GDPR: Data protection is getting more personal

The UK’s data laws are changing on 25 May 2018 and the General Data Protection Regulation, known as GDPR, comes into effect.  This article is to help you find out more about how the new regulation affects you and your data…

GDPR is seen as a really positive step in handing control of personal data back to the person it has been collected from, including how it’s used and how they’re contacted.  The changes are also seen as a better way to protect personal data used by companies and organisations.

 

So what is personal data?

Personal data, sometimes referred to as personal information, includes things like names, addresses and dates of birth.  This is what most people expect to be gathered, but it can also include who people work for, what people do for a living and anything else someone could use to identify an individual.  Every time someone shops online, uses an app, streams a video or ‘likes’ a social media post – it is generating data for someone.

 

GDPR: What are the scales involved?

Put simply, the scale is huge.  Every minute of every day across the world – internet users collectively publish 450,000 tweets and watch 69,000 hours of videos and films on Netflix.  That’s all in addition to the 4.1 million views on YouTube and 18 million weather forecasts requested by The Weather Channel*.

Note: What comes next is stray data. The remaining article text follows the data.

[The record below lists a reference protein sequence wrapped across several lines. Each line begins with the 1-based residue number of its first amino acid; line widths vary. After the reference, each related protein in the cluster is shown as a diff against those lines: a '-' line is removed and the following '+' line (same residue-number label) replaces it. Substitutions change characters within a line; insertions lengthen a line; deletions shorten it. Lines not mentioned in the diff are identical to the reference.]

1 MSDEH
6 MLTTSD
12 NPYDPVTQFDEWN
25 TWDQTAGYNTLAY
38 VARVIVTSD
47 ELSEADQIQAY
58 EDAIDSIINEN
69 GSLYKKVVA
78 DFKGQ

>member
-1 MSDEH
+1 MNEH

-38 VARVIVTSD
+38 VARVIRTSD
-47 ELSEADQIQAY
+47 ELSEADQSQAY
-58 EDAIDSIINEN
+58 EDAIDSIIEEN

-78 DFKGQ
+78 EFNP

It’s not all funny cats, sunshine and flowers though – each minute 103 million spam emails are sent.  This is part of what GDPR is looking to help eliminate.

 

Helping people have more control

The new regulation supports the right to have individual privacy respected and data protected.  It is designed to give you confidence that the personal information organisations hold about an individual is accurate, up-to-date and managed properly.  They also have to give individuals easier access to this information to allow people to check and change it.

 

Choice and when and who to contact

Over the next few months leading up to the adoption of GDPR, companies should be contacting their customers for consent.  This consent is required for new and existing data.  It covers everything from special offers to account information.  Individuals will have the right to control if and how they wish to be contacted, for example by phone or email.

An example might be as one of our customers.  When you speak to us we may ask you to update your preferences.  You may also be prompted to choose how you want to receive service updates from us.

 

What do I need to do next?

Just so you know, we only use data to help us provide you with better customer service.  We respect your privacy and work hard to meet the strict regulatory requirements.  We promise we will never sell your details to third parties.

If you use one of our marketing services which is affected by changes from GDPR, we’ll be in touch before the deadline.  If you don’t work with us yet but would like us to explore how you might be affected, please get in touch.

 

 

*Source: Data Deluge: What People Do On The Internet, Every Minute of Every Day, Inc. – https://www.inc.com/john-koetsier/every-minute-on-the-internet-2017-new-numbers-to-b.html

Share

Leave a comment

Third-party advertising by Google supports our blog entries & knowledgebase…